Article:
This is Pragmatic Follow-Up Part A for Episode 2, The Battery Problem. I'm Ben Alexander and my co-host is John Chidjie. We actually have some follow-up from Episode 2. So follow-up we have regards different kinds of alternative energy that I didn't talk about and I think that's a fair comment for us to briefly touch on those. So I'd like to start talking about some corrections actually on nuclear power and thorium is another one that I didn't discuss. So just quickly on nuclear, I said originally that when nuclear fission took place with uranium-235 or 238 it would split and you would get cobalt as a byproduct. That is incorrect, sorry, my mistake. It actually will split into a range of isotopes that gradually degrade and you'll end up with the most common ones you'll end up with will be strontium-90 and cesium-137. The reason that's an issue is because they have half-lives of about 30 years. That doesn't sound too bad, however the reality is that a half-life simply means that the way they measure radioactive decay is they say if you have a mass of one pound of radioactive material that half of it will have decayed in that period of time. So it's all about statistics and theoretically you never reach the bottom because if you keep halving a half of a half of a half you don't ever get to zero. But eventually it fades down to a point where it's emitting cellular radiation and it's not a problem. But that actual time, life of 30 years means it's still gonna be dangerous for hundreds of years, which obviously that's the problem with nuclear waste. But rather interestingly the issue is more so that when you have spent fuel rods that essentially they come out with a mixture of stuff in it. It's not 100% broken down into strontium and cesium. It actually has some uranium still in there and it has some plutonium because what will happen is slow neutrons will push some of the uranium 238 up to 239 creating plutonium and plutonium has a half-life considerably longer and to the tune in some isotopes to the tune of about 6,000 years half-life and that's more the problem. So the issue is that those spent fuel rods then require processing and and that processing costs money and takes time. And of course that therefore puts the average price of the electricity up because you've got to do all this post-processing in order to make it cleaner and safer, and you're still left with some highly toxic waste. So the next question was, what about thorium? So thorium is one of those not so much talked about ones 'cause everyone just thinks, oh yeah, uranium and all that sort of thing is like, it's the big one they put in the atomic bombs and all that. But thorium is actually one atomic number down from uranium. It's far more stable, but it's still very dense. And if it captures a slow moving neutron, it'll become uranium-233. And the thing about uranium-233 is that it takes a lot of pushing for it to become plutonium. So typically it doesn't. What'll happen is it will go through the fission process. It'll create the strontium and cesium by-products, essentially, and there will be practically no plutonium in it. The other thing about thorium that's great is that they estimate there's about four times as much of it in the Earth's crust as there is uranium. The funny thing, well I say funny, it's not really that funny, but you know, the thing about it is that they still haven't found most of it. So they calculate statistically it should be there, but the reserves of thorium aren't as abundant as they believe that they should be. So I'm not sure exactly how they come up with the, there should be four times as much as uranium. I imagine, I'm not gonna speculate. I have my suspicions, but I don't know for sure. So I won't speculate. But the point is that it's not as abundant as people would like to think it is. And you still got the same problem with the strontium and the cesium taking hundreds of years to degrade to a point where it's safe. Sure, it's not 6,000 plus years and then some 'cause of the plutonium in there, But bottom line is that it's still very nasty. So for example, people say, oh, thorium's clean, nuclear efficient. Well, no. It isn't. It just isn't. So you still have that issue. I apologize for interjecting silliness this early into the show. But has maybe the best graphic I've ever seen. And it's a little baby playing with a bowling ball and next to it is an oil tanker and the graphic, the text is "A bowling ball of thorium has the energy of an oil super tanker." And it's just fantastic. I think it's just, that's my new desktop all favor. I'm sticking with the waves. That's all I'm saying. I've got Mavericks, I'm happy with the waves. It's got a calming influence. I'm going over that. But babies with nuclear fuel, what could go wrong? Oh yeah, just pass the kid a stick of thorium. Why not? Thorium baby rattles, that'll be the next craze. But anyhow, look, there is actually a little side note about thorium. I came across an article when I was just brushing up on this, and there is a claim that, do I think it was General Motors were going to release a thorium fuelled car that would never need refuelling in something like 80 years. Some kind of ridiculous thing like that. Anyway, I had a look into this and the claims have all been pretty well debunked and I kind of am not surprised. They're talking about basically some kind of laser initiated or a thorium based laser that would drive a steam turbine that would drive the vehicle and create the electricity to drive the vehicle. And the whole thing just seemed so ridiculous. And when they looked through the numbers, they pulled it apart. It's just, there is no, certainly not with the technology that we have at the moment, there is no easy solution. And nuclear fission is nuclear fission. No matter what you're breaking into pieces, it's going to be a radioactive by-product at some stage. It's a question of how bad it is. I mean, nuclear fusion is probably the better way to go, because nuclear fusion, when you're slamming together some tritium and some deuterium hydrogen atoms and then you get helium as byproduct, it's, you know, all you're getting is any stray alpha beta particles are going to get absorbed by the lead shielding. And so, the lead will be radioactive around the actual containment area. And that's it. You're really not going to have any other issues. And that is about as clean as it's going to get. But the problem with fusion, of course, is I've been working on it for 50 years and they still don't have a commercially viable fusion reactor. And the International Thermonuclear Experimental Reactor, the so-called ITER, is under construction right now. But they already are saying that even when it's finished, it still won't- it is still the test bench for a full scale, commercially viable fusion plant. So, even when it's finished, it won't be able to produce massive amounts of electricity. It will be able to, but some produce some electricity, but it's a proof of concept. And I think it's something like the third or fourth proof of concept design, because fusion in a controlled fashion is very hard to achieve. The sun gets away with it because it's up in the middle of nowhere. But when you're down on a planet that's a heck of a lot cooler and It's a lot harder than just splitting an atom in half. Anyway, so that was the follow up on nuclear fusion and thorium. And so hopefully that's that put to bed. Another one came about wind turbines just quickly, which is there is also a fear of wind turbines starting fires that could result in death. And there's two angles to this. First angle is because it's very high in the air and they are often in remote locations where there's lots of forest around them, obviously the immediate area is cleared or the pylons are so high they clear the top of the tree line. Irrespective, they are lightning magnets. For the want of a better way of putting it, they're not a magnet, but you know what I mean. They will attract the lightning because they are a large conductive object and they've got foundations to go into the ground, low resistance path to ground. obviously that's going to happen. And lightning strikes, therefore, elevated temperatures near the lightning strike, you could actually trigger a bushfire, forest fire, depending upon what country you're in, but whatever, same kind of deal. Reported cases of that actually happening, appear to be very thin on the ground. I couldn't find a single one. But it's the sort of this, there's a whole bunch of anti-wind farm activists around the world that don't believe in these things and they're saying, well, the noise problem, which we discussed last time, I don't want to go over that again necessarily, but the fire one is the other one that they really beat the drum about. The other piece of it was that a fire caused by a wind turbine, because the wind turbines, if there is a fire in the wind turbine itself, it's physically very high above the ground. How do firefighters put out a fire? And that is a big problem, I guess. I mean, you're going to burn this thing out. It's going to burn and run out of fuel to burn, and then it's going to die. And if you're wondering what's burning in there, it's just oil. So the oil that lubricates and cools the little generator inside it as well, and the bearings, that's about the only thing in there that's going to burn. So once that's burned out, that's it. End of story. And it's not going to fall down or anything through heat fatigue. So that's never happened. They've caught fire, but they've never fallen apart. And the only person who's ever, there was a recorded death and that was a maintenance engineer who was actually close to the turbine at the time when there was a mishap. And it was not ruled as being, it was a fault, I believe. It was not an accident. It was something that was, there was a direct cause for it and it was not due to faulty equipment. It was just, oh dear, something went wrong. And that was a long time ago. So just quickly wanted to put that one to bed as well. So there's a lot of that sort of wind turbines are bad. And honestly, the bottom line with wind turbines is that wind and solar with hydro backup, like I said last episode, is I think the best solution overall. So, okay, next, geothermal. Can't believe I didn't mention geothermal, but there's a reason I didn't. the reason I didn't is because geothermal is extremely expensive to do. So, just real quick, cap on what geothermal is. You basically drill a big hole in the ground and you go down to where it's hot because obviously, the world is sitting on molten rock, all that magma and stuff way, way underground. We're sitting on the crust on the top and all these different plates are grinding against each other and you get earthquakes and you get volcanoes where there's weak spots and all that pressure from gravity pushes it up through the hole and you get volcanic eruptions and all that stuff. Okay, just what is that high school geology, right? Okay, so if we're all in that playing field, all you're trying to do is get down to an area where the magma is closer to the surface so there's a lot of heat generated by that. There's of course other situations where you can can get heat generated through different kinds of rock stratifications through other conditions but not wanting to go too far down that path. Let's just say you got to put a hole in the ground. Next thing you got to do is you got to pump the water through the ground and then out the other end. So cool water goes in, hot water comes out and the hot water is hopefully hot enough for you to drive steam turbine to generate electricity. However, the problem is that there's only so much heat you can transfer to the water in any given location. So for geothermal, you actually have to have a reasonable amount of space and it needs to be a pocket that is of a reasonable area for it to be viable. So if you're in a part of the world where everything is all quiet on the Western Front, as it were, in that respect, like for example, I don't know, Australia, because we're stuck right in the middle of a continental plate. So we don't have any volcanoes. We very seldom get earthquakes. We don't get earthquakes. We do get them, but they're caused by minor fracturing on the actual- within the actual plate itself, not caused by the actual- where one plate is- you know, there's either a subduction zone or the other one. Sorry. But you know, not the subduction, but you know what I mean. - Slipping over each other, yeah. - Yeah, that's right. You were in the middle of the plate. So it's caused by plate buckling within the plate. So you don't have any of that. All the volcanoes that we have here have all been long extinct. So in Australia, geothermal, I think, represents for something like one or two megawatts is the largest one or something like that. It's a joke. It's like a trial plant. However, somewhere that's a little bit more interesting, like let's say the United States, where of course you've got all of that activity in and around the Rocky Mountains, you've got Yellowstone and you've got a few other areas, there is a plant there called the geysers. And that's actually a 750 megawatt plant, which is the largest single geothermal plant in the world. Interesting thing is that Iceland has a lot of volcanoes and it holds, I believe it's the record in the world for having the most proportion of its electricity generated from geothermal. But even that does not have the largest plant in the world. But then again, they don't have to produce as much electricity as the United States, and that was big. So the total summation of all the geothermal electricity created in the world, some total as of, I think about six months ago, was 3.3 gigawatts. Which I've got to say is a lot more than I thought it would be. but you compare that to all of the others and it's significant, but it's not enormous. So geothermal is certainly something you can't put in your backyard. I mean, well, I suppose I guess you could, but no, no, no. Seriously, no, you could not put that in your backyard. I can't imagine any council giving you the right to dig down to 200, 300, you know. Actually, I don't even know how deep some of them would have to be. It would vary depending on the location. Well, and the ground in those areas has to be pretty fractured, right? Like it's got to be sort of chunked up anyways. Well, there are methods that they use for extracting coal seam gas that can get pretty nasty where they inject a bunch of different chemicals into the ground and they set off an explosion under the ground. And that causes what they call fracking, which is a combination of the words fracture and cracking. And yeah, so that's, that's, we're right on the, I live right on the edge of the, uh, what the Marseilles, the, the big, uh, the big shale discovery, um, goes all across Pennsylvania and down into Appalachia and, and yeah, the, the amount of, of small earthquakes that have started, um, started appearing and, you know, that's right. I mean, so we were actually going through exactly the same thing here. I didn't really want to get into this, this, this episode, perhaps we'll save this for a future episode, but in my area, the area out to the west and north of Brisbane in South East Queensland, so heading out to Western Queensland and Central Queensland, that whole area has got high concentrations of coal seam gas. The whole area is just littered with coal, black coal mostly. So in other words, the good stuff. But unfortunately, in the past, it was considered a liability. Now it's considered to be an asset because now you can go and drill down 20, 30, 40 bores in an area, you know, frack the heck out of the ground. That sounds funny, but anyway. And you pump some water down there and then you start getting the return out and you start getting gas with it. You separate the gas, you compress it, purify it, send it off and sell it for liquefied natural gas and yeah, more energy, right? And it is cleaner than burning coal, but the downside is, of course, as you said, like they are noticing that all of this fracturing of the ground underneath is essentially creating new fault lines, new area, parts of... It's kind of like it's making the earth's crust a bit more malleable and able to crack and fracture and that creates more small earthquakes. or not they ever add up to something big like what happened off the coasts of Japan, you know, not that long ago. Yeah, or Chile, for example, not that long ago. I don't know, but it's a disturbing trend, that's for sure. But anyway, and that's not to mention the other issues with Brian and disposal of the water and everything. Okay. Anyway, so yes, not a big fan of geothermal. I think that it's one of those niche ones that is, you know, just not going to ever really go anywhere. Okay. So the last one that I had a request to talk about was wave and or tidal power. And I know that this was it, cause it's a variation on a theme, right? It's a, the, the wave power is a variation on wind and the tidal is trying to use the moon's gravitational pull for pulling all the water around as the earth spinning and the problem with those is that with Tidal is that it's it's very intermittent and the other issue of course with both of them is you're in an extremely highly corrosive environment so you have to have a massive amounts of cathodic protection to stop it from rusting itself to bits. They become very expensive to maintain and the funny thing is they really don't generate a a hell of a lot. So when I actually dug into this, I was quite surprised that there are actually, let me see, there's hardly any commercial wave plants in the world. And the tidal plants that there are in the world produce practically nothing. It's kind of like it was a proof of concept. It was an experiment that never really went anywhere. So the biggest one, I believe was 2.4 megawatts. And that's shut down. It only ran as a proof of concept for a few years. So there's a few links in the show notes anyway, feel free to check it out if you want to, but wave and tidal power, yeah, shrug, no. It's just, you're far better off, if you're trying to harness the power of the wind, you're far better off putting up a bunch of pylons with a fan blade on it, 'cause it's got a better conversion efficiency and there's less that's directly exposed to such a corrosive environment in the ocean.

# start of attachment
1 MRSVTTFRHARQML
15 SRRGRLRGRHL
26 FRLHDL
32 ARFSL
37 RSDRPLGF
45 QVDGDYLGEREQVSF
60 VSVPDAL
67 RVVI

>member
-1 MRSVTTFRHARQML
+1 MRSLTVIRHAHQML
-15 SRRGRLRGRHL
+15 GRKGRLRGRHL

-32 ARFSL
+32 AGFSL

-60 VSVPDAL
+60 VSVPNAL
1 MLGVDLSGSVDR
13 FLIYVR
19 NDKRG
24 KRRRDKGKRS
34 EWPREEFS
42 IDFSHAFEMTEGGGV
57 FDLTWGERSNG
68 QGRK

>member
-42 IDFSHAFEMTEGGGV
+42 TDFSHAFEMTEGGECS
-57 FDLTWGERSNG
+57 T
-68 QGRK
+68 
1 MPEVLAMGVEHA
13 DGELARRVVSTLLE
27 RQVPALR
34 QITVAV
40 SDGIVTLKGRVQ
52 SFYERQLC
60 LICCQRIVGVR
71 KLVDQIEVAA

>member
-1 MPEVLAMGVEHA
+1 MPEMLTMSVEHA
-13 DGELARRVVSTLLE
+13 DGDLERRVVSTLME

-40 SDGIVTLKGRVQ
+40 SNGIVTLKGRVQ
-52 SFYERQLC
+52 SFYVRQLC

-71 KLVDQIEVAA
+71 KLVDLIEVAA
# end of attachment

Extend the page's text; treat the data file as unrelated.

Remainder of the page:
Duration 20 minutes and 24 seconds Direct Download

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Ben Alexander

Ben Alexander

Ben created and runs and Fiat Lux

John Chidgey

John Chidgey

John is an Electrical, Instrumentation and Control Systems Engineer, software developer, podcaster, vocal actor and runs TechDistortion and the Engineered Network. John is a Chartered Professional Engineer in both Electrical Engineering and Information, Telecommunications and Electronics Engineering (ITEE) and a semi-regular conference speaker.

John has produced and appeared on many podcasts including Pragmatic and Causality and is available for hire for Vocal Acting or advertising. He has experience and interest in HMI Design, Alarm Management, Cyber-security and Root Cause Analysis.

Described as the David Attenborough of disasters, and a Dreamy Narrator with Great Pipes by the Podfather Adam Curry.

You can find him on the Fediverse and on Twitter.